It was ok when the Buffalo Sabres were a terrible NHL embarrassment on their own time.  In fact it was occasionally entertaining.  I dare you to look at Tyler Myers’ contract and not laugh.  But when their organizational incompetence starts to affect the rest of the league, not to mention the Bruins, it’s time to take action.

The dirty, blind side hit that skating clinic drop out Scott unleashed on Eriksson marked a culmination of what has been a two-year odyssey of overreaction and mismanagement mixed with a dash of an utter lack of Hockey IQ by Sabres GM Darcy Reiger.

Many knuckle dragging Sabres fans/failure aficionados were gleefully celebrating the hit by Scott on Eriksson as karma for Milan Lucic turning Buffalo Sabres’ goaltender into a giant airborne 5 hole in November of 2011. While these cretins are imbecilic for comparing a collision between a forward & a goalie contesting a potential breakaway and a talentless cone delivering a deliberate headshot, they correctly identify the genesis of this incident.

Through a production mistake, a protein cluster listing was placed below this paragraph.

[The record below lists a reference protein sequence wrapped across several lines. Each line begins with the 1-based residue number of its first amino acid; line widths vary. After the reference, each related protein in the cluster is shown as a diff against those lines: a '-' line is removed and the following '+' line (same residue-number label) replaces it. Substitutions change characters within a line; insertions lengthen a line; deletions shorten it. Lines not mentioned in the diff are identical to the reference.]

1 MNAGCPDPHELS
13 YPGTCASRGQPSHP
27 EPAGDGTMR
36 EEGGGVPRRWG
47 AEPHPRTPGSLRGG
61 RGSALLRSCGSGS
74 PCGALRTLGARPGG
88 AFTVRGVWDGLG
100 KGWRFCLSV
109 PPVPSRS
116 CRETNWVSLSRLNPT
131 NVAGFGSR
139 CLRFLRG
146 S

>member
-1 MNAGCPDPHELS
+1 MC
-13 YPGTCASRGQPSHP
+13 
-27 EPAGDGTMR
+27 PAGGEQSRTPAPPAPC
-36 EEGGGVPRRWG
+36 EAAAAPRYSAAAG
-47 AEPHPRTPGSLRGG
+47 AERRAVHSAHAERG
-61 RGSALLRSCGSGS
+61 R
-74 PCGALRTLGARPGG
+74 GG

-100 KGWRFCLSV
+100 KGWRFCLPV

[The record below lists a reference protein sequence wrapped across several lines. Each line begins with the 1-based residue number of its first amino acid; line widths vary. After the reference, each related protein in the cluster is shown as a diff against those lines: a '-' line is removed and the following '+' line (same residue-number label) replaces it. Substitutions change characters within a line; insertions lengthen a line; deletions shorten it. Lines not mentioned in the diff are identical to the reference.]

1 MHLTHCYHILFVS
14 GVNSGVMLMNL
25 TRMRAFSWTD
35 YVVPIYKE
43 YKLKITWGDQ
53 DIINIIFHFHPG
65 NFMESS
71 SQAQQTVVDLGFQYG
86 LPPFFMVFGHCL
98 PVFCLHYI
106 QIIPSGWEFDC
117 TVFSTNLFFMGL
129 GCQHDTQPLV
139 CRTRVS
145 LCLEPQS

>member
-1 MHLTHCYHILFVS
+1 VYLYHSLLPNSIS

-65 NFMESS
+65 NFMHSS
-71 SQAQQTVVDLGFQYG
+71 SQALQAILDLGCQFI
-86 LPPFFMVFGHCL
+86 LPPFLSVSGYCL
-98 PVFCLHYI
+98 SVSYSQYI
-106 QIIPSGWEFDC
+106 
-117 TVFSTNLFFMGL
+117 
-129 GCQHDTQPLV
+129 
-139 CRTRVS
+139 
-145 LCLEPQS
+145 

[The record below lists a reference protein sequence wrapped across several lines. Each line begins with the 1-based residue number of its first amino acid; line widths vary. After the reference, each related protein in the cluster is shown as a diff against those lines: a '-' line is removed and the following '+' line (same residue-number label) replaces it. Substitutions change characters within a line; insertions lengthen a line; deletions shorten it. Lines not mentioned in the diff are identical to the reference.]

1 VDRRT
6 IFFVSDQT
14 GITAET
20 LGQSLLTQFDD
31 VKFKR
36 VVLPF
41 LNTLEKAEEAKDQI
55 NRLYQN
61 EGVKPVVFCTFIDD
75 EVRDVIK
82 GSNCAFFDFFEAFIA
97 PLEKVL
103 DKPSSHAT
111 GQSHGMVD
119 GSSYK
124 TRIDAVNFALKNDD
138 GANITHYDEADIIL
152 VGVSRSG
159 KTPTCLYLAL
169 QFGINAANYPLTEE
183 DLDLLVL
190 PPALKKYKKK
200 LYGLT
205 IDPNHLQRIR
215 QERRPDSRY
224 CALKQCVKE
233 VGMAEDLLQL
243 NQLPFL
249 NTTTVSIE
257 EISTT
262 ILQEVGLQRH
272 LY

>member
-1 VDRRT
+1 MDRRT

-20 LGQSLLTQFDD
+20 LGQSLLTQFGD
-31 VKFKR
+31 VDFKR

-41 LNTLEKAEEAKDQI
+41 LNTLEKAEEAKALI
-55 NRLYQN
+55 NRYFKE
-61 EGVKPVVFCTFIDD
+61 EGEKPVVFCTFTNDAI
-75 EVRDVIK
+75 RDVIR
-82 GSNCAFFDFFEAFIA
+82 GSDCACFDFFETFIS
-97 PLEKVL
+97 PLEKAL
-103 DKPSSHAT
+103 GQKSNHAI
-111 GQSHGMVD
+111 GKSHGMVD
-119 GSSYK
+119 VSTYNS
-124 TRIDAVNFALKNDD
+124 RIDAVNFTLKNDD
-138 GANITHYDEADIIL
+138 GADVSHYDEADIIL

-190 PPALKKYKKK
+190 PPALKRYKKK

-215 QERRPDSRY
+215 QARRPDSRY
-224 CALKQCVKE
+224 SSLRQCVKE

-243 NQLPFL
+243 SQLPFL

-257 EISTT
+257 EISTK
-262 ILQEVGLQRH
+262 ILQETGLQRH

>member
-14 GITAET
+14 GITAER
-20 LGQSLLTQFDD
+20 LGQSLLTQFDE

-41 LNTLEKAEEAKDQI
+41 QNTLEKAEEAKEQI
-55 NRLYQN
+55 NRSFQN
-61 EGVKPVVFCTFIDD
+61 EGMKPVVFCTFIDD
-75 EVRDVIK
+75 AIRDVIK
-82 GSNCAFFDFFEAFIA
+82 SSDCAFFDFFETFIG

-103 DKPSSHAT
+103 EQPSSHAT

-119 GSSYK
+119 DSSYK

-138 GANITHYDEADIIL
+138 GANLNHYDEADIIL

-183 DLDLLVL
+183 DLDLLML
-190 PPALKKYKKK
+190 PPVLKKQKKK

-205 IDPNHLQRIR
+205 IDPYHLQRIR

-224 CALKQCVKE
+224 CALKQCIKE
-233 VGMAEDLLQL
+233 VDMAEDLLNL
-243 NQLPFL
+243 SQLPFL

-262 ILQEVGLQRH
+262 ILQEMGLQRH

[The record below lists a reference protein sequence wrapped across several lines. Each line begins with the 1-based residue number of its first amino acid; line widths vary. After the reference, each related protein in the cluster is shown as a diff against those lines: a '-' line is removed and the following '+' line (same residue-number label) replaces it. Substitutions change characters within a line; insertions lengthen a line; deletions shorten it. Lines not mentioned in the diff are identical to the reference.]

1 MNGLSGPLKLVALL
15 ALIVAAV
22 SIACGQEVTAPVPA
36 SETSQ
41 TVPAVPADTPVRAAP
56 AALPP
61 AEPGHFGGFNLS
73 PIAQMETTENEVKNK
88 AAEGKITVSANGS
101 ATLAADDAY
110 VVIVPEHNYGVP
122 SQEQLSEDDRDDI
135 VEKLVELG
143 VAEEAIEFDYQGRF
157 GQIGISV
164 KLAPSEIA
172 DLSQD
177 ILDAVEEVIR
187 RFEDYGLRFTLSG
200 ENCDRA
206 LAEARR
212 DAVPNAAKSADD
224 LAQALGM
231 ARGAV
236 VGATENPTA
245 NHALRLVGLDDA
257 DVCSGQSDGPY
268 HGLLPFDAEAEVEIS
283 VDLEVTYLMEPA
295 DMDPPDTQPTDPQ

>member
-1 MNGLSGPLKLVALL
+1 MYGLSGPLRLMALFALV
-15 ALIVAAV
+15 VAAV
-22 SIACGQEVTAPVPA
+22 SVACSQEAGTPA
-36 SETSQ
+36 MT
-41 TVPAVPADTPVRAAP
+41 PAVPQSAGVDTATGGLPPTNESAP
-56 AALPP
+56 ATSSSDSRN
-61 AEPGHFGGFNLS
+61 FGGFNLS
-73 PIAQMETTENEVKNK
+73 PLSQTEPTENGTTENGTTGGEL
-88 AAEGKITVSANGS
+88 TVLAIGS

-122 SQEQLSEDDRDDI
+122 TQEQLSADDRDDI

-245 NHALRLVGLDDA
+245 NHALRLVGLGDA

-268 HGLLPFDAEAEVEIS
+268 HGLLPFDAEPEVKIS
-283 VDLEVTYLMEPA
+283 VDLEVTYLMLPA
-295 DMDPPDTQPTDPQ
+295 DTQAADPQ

Reiger’s reaction to the Lucic/Miller collision wasn’t to double down on speed and skill, the two elements that had repeatedly burned the Bruins in past match ups with the Sabres.  It was to get less skilled and significantly dirtier.  They parted ways with an 80-point player like Derek Roy in exchange for on-ice war criminal and current Captain Steve Ott.  They sent a player like Paul Gaustad who had the functional toughness that today’s game demands packing and replaced him with the functionless Scott.  And Reiger re-signed the currently suspended Patrick Kaleta to a three-year contract. The plan from Reiger was obvious: let Ott and Kaleta, a repeat offender with a rap sheet so long he should be frozen in ice next to Simon Phoenix, not skating on it, run amok against the Bruins and when someone tries to settle the score with them, have Scott pay the tab.    

The results of Reiger’s managerial folly have left the Sabres a league laughing stock with two currently suspended players whose absence actually makes the team better.

Normally a fan base wouldn’t stand for a Cup Contender devolving into a primordial pool of suck, but Buffalo fans are a special breed.  Inhabiting the pro sports equivalent of Mordor, a life engulfed in epic soul crushing defeats has left them twisted and mutated so things like fabricated “State Championships” and the antics of Scott, Ott & Kaleta are celebrated.